Saturday night featured 2nd round playoff series experiencing quite the change in scenarios. The Thunder shakily left the comforts of their rambunctious Chesapeake Bay Arena crowd to the much less popularized ‘Grind House’ of the Memphis Grizzlies. Several hundred miles up north, the New York Knicks–along with their egos–took a familiar postseason road for the organization, having to travel to the remote fields of Indiana.
Not only are they off the beaten path in terms of NBA attention and media hubs, but Memphis and Indiana were unanimous underdogs in their fights against their respective ‘Goliaths’. Yet they each have taken unexpected 2-1 series leads, and have their scrutiny-ridden counterparts searching for answers.
The Pacers and Grizzlies, in no hurry to seize the fascination of the general NBA public, have held fast to their unappealing styles of play. These underdogs have clearly held their own in front of their home crowds, each using one particular facet of the game–hard-nosed defense–to stifle their over-bearing opponents. The Pacers held the ice-cold Knickerbockers to 18 points or less in three of the game’s four quarters. The Grizzlies allowed only two quarters of more than 18 points for a once explosive Thunder team.
In Memphis’ case, it seems as though their performance on Saturday afternoon was more definitive and perhaps more indicative as well: I think the Grizzlies have a great chance to continue their sublime play and win their next two home games (therefore reaching the conference finals).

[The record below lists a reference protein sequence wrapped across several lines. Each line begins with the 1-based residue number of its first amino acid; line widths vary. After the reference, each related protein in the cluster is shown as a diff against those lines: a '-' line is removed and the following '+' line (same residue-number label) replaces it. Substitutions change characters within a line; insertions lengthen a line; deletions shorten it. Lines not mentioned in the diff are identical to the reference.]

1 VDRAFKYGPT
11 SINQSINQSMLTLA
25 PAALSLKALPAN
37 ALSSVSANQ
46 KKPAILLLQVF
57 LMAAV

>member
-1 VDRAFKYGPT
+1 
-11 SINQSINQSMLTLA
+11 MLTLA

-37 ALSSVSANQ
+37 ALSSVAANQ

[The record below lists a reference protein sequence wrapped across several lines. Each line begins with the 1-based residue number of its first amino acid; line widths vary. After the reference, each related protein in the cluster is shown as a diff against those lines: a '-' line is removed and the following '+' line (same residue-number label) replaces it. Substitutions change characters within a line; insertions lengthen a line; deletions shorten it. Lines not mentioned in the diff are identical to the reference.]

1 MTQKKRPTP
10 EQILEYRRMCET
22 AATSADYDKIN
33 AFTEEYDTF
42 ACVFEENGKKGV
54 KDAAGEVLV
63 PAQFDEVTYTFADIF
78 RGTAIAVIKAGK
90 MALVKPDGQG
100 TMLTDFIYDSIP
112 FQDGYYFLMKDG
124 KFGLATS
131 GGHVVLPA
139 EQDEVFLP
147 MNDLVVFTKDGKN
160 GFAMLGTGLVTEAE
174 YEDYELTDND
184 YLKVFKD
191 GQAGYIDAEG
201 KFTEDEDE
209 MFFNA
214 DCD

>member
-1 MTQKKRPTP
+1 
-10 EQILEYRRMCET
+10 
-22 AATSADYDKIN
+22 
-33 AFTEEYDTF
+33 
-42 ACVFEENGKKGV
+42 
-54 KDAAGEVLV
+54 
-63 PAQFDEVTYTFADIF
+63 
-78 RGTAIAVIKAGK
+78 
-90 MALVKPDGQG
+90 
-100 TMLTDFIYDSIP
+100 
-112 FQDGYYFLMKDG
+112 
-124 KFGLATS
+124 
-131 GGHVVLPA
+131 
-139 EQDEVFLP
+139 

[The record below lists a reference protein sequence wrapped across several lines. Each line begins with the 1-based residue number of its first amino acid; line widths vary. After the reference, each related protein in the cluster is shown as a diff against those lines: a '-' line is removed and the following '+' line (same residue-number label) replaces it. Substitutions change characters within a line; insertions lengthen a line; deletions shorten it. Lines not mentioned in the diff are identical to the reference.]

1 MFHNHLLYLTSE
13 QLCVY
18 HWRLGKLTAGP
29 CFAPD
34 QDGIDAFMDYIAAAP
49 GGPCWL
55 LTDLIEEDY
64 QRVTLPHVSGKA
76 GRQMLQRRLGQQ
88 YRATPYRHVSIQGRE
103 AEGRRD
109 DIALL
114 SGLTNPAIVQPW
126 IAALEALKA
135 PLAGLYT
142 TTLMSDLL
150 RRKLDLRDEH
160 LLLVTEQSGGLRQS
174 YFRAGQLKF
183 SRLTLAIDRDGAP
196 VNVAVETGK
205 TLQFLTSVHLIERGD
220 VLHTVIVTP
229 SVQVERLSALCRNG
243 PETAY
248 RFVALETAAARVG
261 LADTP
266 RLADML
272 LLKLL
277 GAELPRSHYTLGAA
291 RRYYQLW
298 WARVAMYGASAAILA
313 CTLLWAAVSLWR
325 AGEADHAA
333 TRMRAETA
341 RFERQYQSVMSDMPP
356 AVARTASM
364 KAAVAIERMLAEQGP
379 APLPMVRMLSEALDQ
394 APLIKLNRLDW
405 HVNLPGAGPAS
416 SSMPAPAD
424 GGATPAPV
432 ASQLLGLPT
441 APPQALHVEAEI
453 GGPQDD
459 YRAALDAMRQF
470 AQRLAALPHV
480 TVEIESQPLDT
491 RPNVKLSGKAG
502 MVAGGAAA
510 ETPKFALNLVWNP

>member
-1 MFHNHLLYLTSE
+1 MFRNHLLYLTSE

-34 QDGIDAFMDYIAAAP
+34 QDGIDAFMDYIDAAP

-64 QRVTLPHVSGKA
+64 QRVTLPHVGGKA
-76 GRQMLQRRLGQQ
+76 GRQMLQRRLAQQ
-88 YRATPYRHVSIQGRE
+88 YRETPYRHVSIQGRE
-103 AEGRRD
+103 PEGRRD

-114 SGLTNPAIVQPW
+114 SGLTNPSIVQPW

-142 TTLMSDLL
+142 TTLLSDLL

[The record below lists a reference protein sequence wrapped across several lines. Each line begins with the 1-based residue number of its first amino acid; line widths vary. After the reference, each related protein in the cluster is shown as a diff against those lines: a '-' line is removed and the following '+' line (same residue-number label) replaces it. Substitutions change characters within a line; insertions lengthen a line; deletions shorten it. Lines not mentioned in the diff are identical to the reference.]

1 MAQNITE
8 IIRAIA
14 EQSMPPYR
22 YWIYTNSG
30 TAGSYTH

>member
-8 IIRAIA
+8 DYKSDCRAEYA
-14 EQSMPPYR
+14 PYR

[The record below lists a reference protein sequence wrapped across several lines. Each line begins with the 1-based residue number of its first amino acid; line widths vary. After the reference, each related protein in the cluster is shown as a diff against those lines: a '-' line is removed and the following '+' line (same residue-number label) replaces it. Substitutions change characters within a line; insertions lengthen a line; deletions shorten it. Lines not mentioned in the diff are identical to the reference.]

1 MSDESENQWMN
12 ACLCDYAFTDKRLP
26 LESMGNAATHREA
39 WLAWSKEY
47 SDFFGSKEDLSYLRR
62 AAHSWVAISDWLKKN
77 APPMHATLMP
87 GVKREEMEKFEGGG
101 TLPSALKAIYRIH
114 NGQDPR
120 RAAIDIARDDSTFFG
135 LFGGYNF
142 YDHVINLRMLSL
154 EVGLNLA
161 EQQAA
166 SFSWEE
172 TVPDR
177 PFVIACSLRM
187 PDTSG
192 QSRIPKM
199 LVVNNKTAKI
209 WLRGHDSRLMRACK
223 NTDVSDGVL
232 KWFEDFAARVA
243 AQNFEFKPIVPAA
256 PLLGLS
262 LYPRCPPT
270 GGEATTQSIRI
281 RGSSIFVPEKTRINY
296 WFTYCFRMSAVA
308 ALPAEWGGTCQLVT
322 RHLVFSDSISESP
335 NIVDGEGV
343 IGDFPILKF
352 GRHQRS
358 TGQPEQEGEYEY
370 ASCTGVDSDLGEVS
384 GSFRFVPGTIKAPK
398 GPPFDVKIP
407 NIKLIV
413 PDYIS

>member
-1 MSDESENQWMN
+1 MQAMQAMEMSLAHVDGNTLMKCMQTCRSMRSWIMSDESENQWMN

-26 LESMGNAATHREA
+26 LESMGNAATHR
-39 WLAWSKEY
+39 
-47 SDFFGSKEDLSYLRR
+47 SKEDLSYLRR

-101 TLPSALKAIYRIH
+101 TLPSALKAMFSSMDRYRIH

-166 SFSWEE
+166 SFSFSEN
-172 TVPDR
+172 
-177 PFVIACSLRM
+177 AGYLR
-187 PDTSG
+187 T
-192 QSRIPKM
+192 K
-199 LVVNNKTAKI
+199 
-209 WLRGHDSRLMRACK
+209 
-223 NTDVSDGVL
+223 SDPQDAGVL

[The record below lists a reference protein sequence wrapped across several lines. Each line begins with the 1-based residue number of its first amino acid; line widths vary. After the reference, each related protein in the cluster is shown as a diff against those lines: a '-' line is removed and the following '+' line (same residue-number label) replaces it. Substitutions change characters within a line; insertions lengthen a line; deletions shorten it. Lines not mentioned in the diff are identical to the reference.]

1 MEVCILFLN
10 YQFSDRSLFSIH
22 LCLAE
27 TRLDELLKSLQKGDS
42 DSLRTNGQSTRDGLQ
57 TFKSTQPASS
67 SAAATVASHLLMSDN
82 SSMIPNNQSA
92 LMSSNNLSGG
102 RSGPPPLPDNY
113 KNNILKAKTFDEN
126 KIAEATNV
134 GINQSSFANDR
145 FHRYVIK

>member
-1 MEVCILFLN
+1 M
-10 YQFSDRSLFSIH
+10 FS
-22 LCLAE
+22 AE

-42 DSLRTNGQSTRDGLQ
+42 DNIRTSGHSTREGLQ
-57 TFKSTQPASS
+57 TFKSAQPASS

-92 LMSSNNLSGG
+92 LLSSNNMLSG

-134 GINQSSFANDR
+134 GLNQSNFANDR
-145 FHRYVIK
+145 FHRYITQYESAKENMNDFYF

The Pacers, on the other hand, are up against a different animal: volatility. The Knicks have shown that they are an endless cycle of unpredictably–though not always an ominous sign. While one night J.R. Smith may appear like a dead man, the next game he’ll show you why he’s the league’s best sixth man. The same goes for the team superstar: Carmelo Anthony can go from shooting 6-16 from the field to connecting on 13 of 26 field goal attempts from one game to the next. This may not be the most effective way of success in the NBA, but it’s gotten New York to a 2-seed, and in my estimation, a gateway to the conference finals.
Above all, the Knicks MUST win Game 4 on Tuesday night in Indianapolis (it would be a grisly sight watching New York with their backs against the wall in Madison Square Garden for Game 5). A FG% hovering around 50% (and the standard 25+ points) from Melo, along with a resurgent double-digit point resurgence from Smith, might do the job. Expect this series to not die off too quick, possibly even reaching the pinnacle of sports playoff series, a seventh game.